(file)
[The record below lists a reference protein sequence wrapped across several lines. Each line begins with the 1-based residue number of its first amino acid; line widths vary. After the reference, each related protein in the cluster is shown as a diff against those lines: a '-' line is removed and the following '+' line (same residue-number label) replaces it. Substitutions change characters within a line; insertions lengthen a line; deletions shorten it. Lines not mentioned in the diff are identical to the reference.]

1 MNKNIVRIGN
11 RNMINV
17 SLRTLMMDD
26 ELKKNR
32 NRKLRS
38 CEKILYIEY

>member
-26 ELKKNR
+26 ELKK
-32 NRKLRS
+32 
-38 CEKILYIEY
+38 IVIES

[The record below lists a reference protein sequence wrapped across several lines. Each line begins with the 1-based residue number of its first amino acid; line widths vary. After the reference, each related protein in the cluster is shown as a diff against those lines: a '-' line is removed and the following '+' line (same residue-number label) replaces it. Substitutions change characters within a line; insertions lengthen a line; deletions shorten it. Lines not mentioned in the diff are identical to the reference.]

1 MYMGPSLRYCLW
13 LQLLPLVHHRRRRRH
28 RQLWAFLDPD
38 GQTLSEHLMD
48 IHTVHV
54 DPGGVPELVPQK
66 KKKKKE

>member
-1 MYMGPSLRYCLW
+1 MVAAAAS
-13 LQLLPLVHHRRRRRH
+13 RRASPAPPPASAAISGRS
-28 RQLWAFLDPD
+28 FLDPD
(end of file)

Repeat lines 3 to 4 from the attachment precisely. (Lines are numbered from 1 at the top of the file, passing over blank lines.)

11 RNMINV
17 SLRTLMMDD